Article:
I’m not entirely sure how effective/necessary the gelatin in the peach mousse is, but out of caution, I wouldn’t omit it.
makes three 8-inch layers
1 3/4 cups (6 3/4 ounces | 195 grams) cake flour
3 3/4 teaspoons baking powder
1/2 teaspoon salt
1 cup heavy cream
2 teaspoons vanilla extract
1 1/4 cups (8 ounces | 225 grams) sugar
2 egg yolks
3 tablespoons buttermilk
1. Preheat the oven to 350° F. Butter the bottom and sides of three 8-inch round cake pans, line the bottoms with a round of parchment paper, and butter the parchment.
2. Sift together the flour, baking powder, and salt into a medium bowl.
3. In the bowl of stand mixer or large bowl with a hand mixer,whip the cream and vanilla on high speed until soft peaks begin to form. Reduce the mixer speed to low and beat in the sugar, being careful not to whip until stiff. Add the whole eggs and egg yolks and continue mixing until the batter forms very soft peaks.
4. Sift about a third of the dry ingredients over the batter and fold in by hand with a spatula. Repeat twice more until all of the flour mixture has been added. Finally, fold in the buttermilk just until it’s incorporated. Divide the batter evenly among the three prepared cake pans and smooth out the tops.
5. Bake the cakes for 18 to 20 minutes, or until a cake tester or a wooden toothpick inserted in the center comes out clean. The cakes should look golden brown, spring back when touched lightly, and be pulling away from the sides of the pan. Allow the cakes to cool in the pan for about 10 minutes, then invert them onto wire racks. Carefully peel off the parchment paper, and allow them to cool completely. While the cake layers cool, make the peach syrup and peach mousse. (Make the raspberry cream later while you are assembling the cake, see assembly directions.)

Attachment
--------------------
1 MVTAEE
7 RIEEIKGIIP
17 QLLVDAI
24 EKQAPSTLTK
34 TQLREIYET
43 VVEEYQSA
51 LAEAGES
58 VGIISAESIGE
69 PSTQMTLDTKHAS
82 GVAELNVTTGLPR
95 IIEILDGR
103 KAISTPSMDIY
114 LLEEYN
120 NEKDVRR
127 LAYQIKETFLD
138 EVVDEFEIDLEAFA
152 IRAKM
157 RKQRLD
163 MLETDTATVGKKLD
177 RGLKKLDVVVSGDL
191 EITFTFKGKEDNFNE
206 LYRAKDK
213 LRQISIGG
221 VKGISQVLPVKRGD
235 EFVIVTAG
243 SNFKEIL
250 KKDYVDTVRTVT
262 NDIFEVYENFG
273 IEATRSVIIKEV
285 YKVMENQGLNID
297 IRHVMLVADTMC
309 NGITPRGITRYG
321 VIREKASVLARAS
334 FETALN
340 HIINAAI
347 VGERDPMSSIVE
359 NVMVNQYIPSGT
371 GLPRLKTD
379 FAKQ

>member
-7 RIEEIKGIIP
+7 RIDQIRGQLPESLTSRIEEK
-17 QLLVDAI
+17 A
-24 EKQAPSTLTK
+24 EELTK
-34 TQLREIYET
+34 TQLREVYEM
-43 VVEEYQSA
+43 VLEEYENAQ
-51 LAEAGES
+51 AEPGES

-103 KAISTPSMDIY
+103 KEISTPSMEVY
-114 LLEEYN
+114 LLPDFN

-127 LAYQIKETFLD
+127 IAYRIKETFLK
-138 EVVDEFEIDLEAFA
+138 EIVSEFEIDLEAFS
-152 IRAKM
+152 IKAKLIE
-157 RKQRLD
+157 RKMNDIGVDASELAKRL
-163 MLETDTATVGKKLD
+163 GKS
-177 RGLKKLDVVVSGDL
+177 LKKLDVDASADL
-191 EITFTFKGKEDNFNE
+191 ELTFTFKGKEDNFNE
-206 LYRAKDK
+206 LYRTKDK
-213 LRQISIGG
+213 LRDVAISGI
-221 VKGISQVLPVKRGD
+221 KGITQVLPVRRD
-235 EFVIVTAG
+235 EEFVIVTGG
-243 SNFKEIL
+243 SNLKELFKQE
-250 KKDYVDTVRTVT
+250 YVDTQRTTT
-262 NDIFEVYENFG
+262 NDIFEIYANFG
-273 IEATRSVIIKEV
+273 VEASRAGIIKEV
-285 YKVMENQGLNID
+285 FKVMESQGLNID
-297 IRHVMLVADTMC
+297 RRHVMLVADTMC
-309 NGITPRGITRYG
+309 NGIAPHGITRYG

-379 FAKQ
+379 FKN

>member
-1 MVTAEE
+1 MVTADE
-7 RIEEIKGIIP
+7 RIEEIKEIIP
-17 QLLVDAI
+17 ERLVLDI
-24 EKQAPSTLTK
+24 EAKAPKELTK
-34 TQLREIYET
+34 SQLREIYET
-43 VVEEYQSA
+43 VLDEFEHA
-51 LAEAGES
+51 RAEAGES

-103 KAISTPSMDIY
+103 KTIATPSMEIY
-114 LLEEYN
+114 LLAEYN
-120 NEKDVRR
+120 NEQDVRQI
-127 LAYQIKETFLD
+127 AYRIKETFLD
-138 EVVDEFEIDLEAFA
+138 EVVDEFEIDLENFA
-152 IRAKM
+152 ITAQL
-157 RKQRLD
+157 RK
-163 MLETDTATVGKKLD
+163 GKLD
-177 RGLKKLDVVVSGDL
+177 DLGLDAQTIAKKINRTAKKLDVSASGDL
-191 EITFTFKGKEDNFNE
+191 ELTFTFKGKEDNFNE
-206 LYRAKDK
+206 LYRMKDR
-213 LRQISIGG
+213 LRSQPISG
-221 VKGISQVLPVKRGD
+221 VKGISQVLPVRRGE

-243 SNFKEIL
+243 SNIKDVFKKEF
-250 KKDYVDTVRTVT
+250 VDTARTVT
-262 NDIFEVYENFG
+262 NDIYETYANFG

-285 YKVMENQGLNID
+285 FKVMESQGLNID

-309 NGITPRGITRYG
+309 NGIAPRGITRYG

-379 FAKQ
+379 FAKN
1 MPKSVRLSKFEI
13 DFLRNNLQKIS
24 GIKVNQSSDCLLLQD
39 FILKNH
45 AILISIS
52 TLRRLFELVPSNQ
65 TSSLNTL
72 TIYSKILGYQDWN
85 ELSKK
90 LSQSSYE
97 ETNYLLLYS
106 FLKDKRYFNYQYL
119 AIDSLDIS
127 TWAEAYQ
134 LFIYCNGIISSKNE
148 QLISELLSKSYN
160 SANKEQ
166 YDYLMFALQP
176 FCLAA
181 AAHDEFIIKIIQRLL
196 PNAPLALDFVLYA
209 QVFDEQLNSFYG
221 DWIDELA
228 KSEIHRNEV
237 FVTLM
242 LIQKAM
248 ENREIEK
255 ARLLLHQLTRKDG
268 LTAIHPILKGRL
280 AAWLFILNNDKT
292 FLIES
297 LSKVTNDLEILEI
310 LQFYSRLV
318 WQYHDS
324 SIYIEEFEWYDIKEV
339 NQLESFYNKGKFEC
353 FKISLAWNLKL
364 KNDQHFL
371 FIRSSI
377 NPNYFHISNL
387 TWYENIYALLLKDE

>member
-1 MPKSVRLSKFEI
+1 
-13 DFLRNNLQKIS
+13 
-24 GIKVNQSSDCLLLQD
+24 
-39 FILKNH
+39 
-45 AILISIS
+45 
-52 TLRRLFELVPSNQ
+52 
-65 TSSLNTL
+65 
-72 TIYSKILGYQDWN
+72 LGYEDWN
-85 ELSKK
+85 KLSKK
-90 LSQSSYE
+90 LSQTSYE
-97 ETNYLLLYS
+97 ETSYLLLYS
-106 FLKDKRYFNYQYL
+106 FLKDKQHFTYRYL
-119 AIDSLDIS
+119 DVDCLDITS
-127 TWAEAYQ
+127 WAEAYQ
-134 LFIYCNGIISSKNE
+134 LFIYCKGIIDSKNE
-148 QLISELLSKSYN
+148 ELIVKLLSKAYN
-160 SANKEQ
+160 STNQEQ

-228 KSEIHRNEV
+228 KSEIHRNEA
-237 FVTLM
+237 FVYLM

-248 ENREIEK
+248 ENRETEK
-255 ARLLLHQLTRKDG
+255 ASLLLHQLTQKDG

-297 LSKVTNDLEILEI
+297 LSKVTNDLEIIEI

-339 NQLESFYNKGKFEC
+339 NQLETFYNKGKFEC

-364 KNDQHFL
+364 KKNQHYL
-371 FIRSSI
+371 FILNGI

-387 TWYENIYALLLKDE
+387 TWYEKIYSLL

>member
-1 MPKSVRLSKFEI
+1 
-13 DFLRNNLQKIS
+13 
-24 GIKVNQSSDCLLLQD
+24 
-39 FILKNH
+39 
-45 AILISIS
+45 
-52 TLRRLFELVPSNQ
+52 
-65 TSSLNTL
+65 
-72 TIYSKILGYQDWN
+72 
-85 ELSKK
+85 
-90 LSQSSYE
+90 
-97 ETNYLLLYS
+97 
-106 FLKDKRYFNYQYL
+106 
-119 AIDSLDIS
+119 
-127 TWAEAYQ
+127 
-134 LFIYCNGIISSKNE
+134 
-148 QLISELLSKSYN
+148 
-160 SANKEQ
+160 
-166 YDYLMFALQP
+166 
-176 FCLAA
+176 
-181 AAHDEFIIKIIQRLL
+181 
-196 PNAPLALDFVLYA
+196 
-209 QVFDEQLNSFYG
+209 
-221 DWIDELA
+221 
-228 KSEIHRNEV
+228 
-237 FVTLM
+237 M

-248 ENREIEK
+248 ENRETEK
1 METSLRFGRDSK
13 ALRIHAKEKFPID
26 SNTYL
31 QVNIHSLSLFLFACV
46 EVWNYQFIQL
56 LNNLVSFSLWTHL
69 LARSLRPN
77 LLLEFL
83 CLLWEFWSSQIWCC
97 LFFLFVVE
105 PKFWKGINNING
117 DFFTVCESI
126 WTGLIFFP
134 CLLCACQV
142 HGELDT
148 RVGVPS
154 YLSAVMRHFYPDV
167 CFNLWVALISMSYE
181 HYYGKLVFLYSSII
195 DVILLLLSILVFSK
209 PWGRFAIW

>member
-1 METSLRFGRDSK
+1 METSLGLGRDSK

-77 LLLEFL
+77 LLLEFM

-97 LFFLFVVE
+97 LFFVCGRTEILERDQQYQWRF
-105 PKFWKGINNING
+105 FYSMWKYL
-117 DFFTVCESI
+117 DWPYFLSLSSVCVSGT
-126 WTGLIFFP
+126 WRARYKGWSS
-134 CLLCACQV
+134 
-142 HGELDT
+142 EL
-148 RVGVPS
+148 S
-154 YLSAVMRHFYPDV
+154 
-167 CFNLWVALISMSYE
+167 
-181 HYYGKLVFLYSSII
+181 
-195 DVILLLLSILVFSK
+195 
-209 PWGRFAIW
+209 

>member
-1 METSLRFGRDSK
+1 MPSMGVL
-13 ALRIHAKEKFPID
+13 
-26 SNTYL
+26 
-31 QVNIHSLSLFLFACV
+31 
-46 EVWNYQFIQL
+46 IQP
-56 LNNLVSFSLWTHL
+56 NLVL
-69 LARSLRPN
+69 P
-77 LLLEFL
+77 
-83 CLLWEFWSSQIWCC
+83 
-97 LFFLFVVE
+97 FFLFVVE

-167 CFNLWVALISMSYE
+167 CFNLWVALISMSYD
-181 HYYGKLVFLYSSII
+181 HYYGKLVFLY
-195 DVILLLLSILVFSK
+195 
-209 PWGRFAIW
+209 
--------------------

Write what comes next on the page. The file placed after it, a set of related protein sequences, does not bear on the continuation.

1/4 cup (1 3/4 ounces | 50 grams) sugar
1/2 cup water
1/4 cup peach liqueur or schnapps
Combine sugar and water in a small saucepan over medium heat. Bring to a simmer, stirring to dissolve the sugar. Cook until the syrup is reduced to about 1/2 cup. Remove from the heat and stir in the peach liqueur.
Peach Mousse Filling
1 pound peaches, peeled and pitted fresh or thawed frozen with juices
2/3 cup (5 1/4 ounces | 150 grams) sugar
1 tablespoon freshly squeezed lemon juice
1/4 cup water
1 teaspoon unflavored gelatin powder
2 tablespoons peach liqueur or schnapps
1 cup heavy cream
1. Combine the peaches, sugar, lemon juice, and water in a medium saucepan. Bring to a boil, reduce the heat to medium-low, and simmer until the fruit is soft. Transfer to a blender or food processor and puree until smooth. Be careful with blending hot liquid. Measure out 1 cup of peach puree and set aside for garnish. Transfer the remaining peach puree into a large bowl.